Workers at major auto industry plants in Brazil went on strike during September in support of their demands for improved pay
BRAZIL: On September 1, workers at the Volkswagen-Audi factory in the city of Curitiba began a one-week strike. Workers at the Volvo and Renault/Nissan plants in the same town also went on strike on the same day.
During that week 24-hour strikes occurred at Ford, General Motors, Toyota, Mercedes Benz and Scania in cities in the interior of Sao Paulo state.
The first workers to reach an agreement were those at Volvo, on 4 September and Renault/Nissan, on 5 September. The unions accepted a 2.66 per cent real increase in pay plus 7.15 per cent in line with the increase in the National Consumer Price Index (INPC) over the last twelve months, making a total pay rise of 10 per cent. They also negotiated a one-off payment of R$ 1,500 (about US$863).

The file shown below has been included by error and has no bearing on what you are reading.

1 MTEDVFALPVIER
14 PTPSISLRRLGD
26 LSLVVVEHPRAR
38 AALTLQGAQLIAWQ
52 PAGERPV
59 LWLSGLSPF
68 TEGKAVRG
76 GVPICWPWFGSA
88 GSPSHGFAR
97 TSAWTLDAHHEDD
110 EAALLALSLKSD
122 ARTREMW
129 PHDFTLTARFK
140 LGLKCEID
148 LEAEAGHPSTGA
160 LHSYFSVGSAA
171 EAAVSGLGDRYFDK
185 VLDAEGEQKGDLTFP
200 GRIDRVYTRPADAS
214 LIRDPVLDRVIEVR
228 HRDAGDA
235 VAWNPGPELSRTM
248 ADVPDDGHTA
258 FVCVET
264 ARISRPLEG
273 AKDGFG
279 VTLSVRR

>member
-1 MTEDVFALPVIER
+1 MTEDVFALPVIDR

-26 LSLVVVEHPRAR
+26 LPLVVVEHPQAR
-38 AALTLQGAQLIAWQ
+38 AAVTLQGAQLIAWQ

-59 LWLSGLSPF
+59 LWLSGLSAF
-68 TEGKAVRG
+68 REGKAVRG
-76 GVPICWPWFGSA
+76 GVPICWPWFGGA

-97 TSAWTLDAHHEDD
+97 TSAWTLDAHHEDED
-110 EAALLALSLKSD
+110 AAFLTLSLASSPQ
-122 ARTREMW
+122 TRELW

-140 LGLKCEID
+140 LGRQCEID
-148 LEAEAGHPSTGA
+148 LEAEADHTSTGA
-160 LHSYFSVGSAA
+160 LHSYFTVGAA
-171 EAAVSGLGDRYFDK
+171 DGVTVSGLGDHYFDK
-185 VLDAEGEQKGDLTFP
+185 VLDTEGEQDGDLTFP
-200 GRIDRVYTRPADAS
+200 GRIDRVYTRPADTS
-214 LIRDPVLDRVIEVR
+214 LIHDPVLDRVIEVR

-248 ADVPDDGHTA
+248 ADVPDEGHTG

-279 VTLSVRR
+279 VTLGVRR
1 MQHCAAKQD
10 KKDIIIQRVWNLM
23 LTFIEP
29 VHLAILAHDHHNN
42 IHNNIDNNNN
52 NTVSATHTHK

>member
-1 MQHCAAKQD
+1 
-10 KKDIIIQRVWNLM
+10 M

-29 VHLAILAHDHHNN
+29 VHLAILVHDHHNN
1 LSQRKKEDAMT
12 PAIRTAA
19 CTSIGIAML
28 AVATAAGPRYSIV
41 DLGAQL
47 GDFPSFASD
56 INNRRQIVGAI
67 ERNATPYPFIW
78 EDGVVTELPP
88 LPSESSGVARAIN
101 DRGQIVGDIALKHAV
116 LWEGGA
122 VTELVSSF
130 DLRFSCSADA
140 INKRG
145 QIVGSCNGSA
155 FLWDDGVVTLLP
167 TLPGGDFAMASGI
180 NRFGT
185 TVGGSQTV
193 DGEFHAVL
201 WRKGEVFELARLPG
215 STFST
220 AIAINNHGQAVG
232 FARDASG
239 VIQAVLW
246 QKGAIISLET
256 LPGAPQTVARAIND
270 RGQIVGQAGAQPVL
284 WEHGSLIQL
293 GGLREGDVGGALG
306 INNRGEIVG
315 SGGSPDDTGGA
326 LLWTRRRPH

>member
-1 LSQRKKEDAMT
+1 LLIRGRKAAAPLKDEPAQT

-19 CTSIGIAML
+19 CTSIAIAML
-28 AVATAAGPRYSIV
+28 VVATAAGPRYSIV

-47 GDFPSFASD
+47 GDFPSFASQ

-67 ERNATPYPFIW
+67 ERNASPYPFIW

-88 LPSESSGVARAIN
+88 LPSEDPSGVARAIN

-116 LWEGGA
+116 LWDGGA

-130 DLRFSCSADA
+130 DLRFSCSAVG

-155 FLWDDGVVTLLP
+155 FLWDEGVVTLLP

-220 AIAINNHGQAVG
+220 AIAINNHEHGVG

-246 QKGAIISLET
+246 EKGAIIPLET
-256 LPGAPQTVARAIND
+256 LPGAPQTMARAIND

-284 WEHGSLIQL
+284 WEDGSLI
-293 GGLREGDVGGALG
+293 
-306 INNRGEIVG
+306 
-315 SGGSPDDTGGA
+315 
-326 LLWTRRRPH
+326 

Meanwhile, the dispute continued at VW-Audi in Curitiba where workers demanded a 12 per cent pay rise. On September 9, workers ended the strike after accepting an 11 per cent pay rise starting in November (3.6 per cent real increase plus 7.15 per cent in-line with inflation). Workers also negotiated a one-off payment of R$ 2,000 (about US$ 1,150).
The strikes forced the companies to improve their offers, which were initially very low. The increase in real wages in addition to the inflation-linked pay rise, together with the one-off payments, represent a major victory for metalworkers. "This is why we say it is worth putting up a fight. Now we are going to get ready for the next round of pay negotiations, for auto parts in October and metalworking and machinery in December," said Sergio Butka, President of the Curitiba Metalworkers' Union and of Força Sindical in Paraná state.